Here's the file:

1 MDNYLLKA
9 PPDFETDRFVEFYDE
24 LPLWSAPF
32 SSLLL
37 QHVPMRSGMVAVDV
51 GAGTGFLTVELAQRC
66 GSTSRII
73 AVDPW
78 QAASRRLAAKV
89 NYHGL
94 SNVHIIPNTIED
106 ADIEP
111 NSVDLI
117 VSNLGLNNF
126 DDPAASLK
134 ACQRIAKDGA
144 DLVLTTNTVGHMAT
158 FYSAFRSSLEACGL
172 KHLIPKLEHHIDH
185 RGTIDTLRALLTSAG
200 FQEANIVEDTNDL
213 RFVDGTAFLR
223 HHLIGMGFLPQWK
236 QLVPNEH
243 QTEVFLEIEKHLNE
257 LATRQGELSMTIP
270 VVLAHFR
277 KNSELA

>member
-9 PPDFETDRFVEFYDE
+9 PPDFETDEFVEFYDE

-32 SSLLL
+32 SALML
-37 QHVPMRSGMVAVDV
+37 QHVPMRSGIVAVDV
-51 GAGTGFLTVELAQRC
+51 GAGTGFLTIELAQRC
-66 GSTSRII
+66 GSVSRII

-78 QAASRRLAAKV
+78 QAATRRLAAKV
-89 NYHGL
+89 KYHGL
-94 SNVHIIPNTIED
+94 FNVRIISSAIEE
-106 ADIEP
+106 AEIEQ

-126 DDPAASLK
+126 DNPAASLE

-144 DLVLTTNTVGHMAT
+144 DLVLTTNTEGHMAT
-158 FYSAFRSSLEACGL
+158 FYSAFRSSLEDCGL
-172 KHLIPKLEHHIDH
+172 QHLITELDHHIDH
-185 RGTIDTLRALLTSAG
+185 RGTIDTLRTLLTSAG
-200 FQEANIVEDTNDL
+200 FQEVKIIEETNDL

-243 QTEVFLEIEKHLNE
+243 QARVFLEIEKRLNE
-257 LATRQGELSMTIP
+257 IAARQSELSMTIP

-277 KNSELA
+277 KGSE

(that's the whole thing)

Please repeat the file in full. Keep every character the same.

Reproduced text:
1 MDNYLLKA
9 PPDFETDRFVEFYDE
24 LPLWSAPF
32 SSLLL
37 QHVPMRSGMVAVDV
51 GAGTGFLTVELAQRC
66 GSTSRII
73 AVDPW
78 QAASRRLAAKV
89 NYHGL
94 SNVHIIPNTIED
106 ADIEP
111 NSVDLI
117 VSNLGLNNF
126 DDPAASLK
134 ACQRIAKDGA
144 DLVLTTNTVGHMAT
158 FYSAFRSSLEACGL
172 KHLIPKLEHHIDH
185 RGTIDTLRALLTSAG
200 FQEANIVEDTNDL
213 RFVDGTAFLR
223 HHLIGMGFLPQWK
236 QLVPNEH
243 QTEVFLEIEKHLNE
257 LATRQGELSMTIP
270 VVLAHFR
277 KNSELA

>member
-9 PPDFETDRFVEFYDE
+9 PPDFETDEFVEFYDE

-32 SSLLL
+32 SALML
-37 QHVPMRSGMVAVDV
+37 QHVPMRSGIVAVDV
-51 GAGTGFLTVELAQRC
+51 GAGTGFLTIELAQRC
-66 GSTSRII
+66 GSVSRII

-78 QAASRRLAAKV
+78 QAATRRLAAKV
-89 NYHGL
+89 KYHGL
-94 SNVHIIPNTIED
+94 FNVRIISSAIEE
-106 ADIEP
+106 AEIEQ

-126 DDPAASLK
+126 DNPAASLE

-144 DLVLTTNTVGHMAT
+144 DLVLTTNTEGHMAT
-158 FYSAFRSSLEACGL
+158 FYSAFRSSLEDCGL
-172 KHLIPKLEHHIDH
+172 QHLITELDHHIDH
-185 RGTIDTLRALLTSAG
+185 RGTIDTLRTLLTSAG
-200 FQEANIVEDTNDL
+200 FQEVKIIEETNDL

-243 QTEVFLEIEKHLNE
+243 QARVFLEIEKRLNE
-257 LATRQGELSMTIP
+257 IAARQSELSMTIP

-277 KNSELA
+277 KGSE